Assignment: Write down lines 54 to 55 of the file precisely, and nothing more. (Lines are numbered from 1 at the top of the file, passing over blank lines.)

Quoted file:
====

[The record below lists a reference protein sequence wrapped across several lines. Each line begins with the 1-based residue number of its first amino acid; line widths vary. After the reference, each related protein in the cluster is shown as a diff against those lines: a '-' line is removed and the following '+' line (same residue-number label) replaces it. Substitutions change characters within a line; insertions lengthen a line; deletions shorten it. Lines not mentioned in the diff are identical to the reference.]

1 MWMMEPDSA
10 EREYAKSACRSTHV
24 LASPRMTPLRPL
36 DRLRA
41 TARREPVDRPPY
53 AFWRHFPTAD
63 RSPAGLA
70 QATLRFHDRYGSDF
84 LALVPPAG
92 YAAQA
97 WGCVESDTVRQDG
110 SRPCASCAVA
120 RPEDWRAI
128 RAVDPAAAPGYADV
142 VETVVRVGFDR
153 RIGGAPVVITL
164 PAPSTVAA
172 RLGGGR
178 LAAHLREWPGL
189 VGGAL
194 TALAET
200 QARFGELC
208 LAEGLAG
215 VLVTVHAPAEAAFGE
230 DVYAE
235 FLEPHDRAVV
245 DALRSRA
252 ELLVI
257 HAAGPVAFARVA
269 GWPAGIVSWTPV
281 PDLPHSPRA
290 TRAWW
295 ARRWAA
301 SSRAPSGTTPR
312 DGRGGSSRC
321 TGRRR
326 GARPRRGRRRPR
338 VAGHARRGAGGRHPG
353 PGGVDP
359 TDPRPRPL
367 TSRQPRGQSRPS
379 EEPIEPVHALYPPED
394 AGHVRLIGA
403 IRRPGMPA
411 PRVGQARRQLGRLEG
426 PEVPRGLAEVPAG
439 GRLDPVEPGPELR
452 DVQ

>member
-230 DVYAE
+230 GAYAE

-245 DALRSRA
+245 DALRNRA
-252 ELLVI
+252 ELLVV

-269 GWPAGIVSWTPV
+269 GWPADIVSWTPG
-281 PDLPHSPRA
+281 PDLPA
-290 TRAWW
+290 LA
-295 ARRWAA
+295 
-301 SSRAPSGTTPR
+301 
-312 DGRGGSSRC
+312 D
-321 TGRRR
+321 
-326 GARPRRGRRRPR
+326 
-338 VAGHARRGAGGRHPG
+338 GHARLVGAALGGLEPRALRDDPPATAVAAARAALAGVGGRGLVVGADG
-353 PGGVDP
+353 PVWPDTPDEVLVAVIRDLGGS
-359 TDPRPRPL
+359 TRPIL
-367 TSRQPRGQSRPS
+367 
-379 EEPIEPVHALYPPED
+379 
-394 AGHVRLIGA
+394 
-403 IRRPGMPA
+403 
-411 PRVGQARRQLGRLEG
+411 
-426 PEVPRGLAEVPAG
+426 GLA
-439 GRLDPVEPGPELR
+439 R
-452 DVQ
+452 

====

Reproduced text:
+245 DALRNRA
-252 ELLVI